Her project started in Indiana, when Vogt was a grad student there. Keep Indianapolis Beautiful had long wanted to know more about the impacts of its neighborhood tree planting projects. The group, a nonprofit founded in 1976, had heard stories from the neighborhoods they’d worked with, that tree planting had led to bonding and barbecues, says Vogt, and they wanted to know: How well were their planted trees doing? And does tree planting lead to other social goods?

Indianapolis is relatively flat, and not very dense. Neighborhoods right outside the densest part of downtown might be filled with small homes on narrow lots. Vogt and her colleagues looked at these neighborhoods, as well as more suburban-feeling parts of the city — where cookie-cutter development might have been designed with few trees — and wealthier, well-treed areas. Some of the trees they examined were on tree lawns or boulevards. Some were planted on the edge of a retention pond, or a two-lane road. Some were planted between a neighborhood and a highway, to dampen noise.

All in all, Vogt and her colleagues looked at 35 projects, in 25 Indianapolis neighborhoods. They documented whether 1,345 trees had lived or died and looked more closely at 616 trees, to see how they’d grown.

One thing the researchers were looking to determine was what sort of variables led to tree success. Much of the research on urban tree growth and survival has been done in greenhouses or focused on the trees’ growing environment. But Vogt and her colleagues were interested in the impacts that people, out in the real world, would have on the trees too. So they considered variables connected to the trees themselves (like species, the nursery they came from), the trees’ environment (its growing space, soil conditions); the community itself (homeownership, experience planting trees); and the contributions of institutions (pruning, mulching).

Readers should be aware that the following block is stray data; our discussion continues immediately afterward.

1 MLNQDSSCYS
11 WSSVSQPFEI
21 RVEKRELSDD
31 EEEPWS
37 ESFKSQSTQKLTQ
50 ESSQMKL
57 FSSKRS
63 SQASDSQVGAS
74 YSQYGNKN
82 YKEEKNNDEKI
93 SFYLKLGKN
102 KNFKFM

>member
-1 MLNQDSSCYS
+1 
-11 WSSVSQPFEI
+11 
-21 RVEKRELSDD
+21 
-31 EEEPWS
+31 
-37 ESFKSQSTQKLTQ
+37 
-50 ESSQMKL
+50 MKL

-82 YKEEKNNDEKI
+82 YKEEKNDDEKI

What they found was that all four of these components were connected to growth and survival. In other words, the trees’ quality of life wasn’t just influenced by its immediate surroundings, but by the people they interacted with.

What type of tree was planted didn’t matter at all, for survival, for instance. But variables connected to the community, like the percent of people who had moved in within the past five years, did.

And, their study found, the watering strategy the community took up also made a difference. Overall, trees that were cared for by communities that watered collectively did better. But Vogt and her colleagues also found that the watering strategy neighborhoods chose mattered for their own thriving too. Communities that chose a collective watering strategy tended to be ones that had come together less often in the past for block parties or crime watches. But after they started caring for the trees together, they started organizing other community events more often.

Vogt is now working on expanding the project to Atlanta, St. Louis, Detroit and Philadelphia to look at, for instance, what happens to the same type of tree, in different cities. But one of the main conclusions of this work so far, she says, is that there’s not always one strategy that works best to help trees thrive in the city

“There’s no one ‘best way’ for people to manage our resources,” she says. Just like there’s no one “best way” to design a perfect environment for people, there’s no one “best way” to design a perfect environment for trees.

The Science of Cities column is made possible with the support of the John D. and Catherine T. MacArthur Foundation.

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Sarah Laskow is a reporter and editor in New York who writes about the environment, energy, cities, food and much more.

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Tags: treescommunity gardens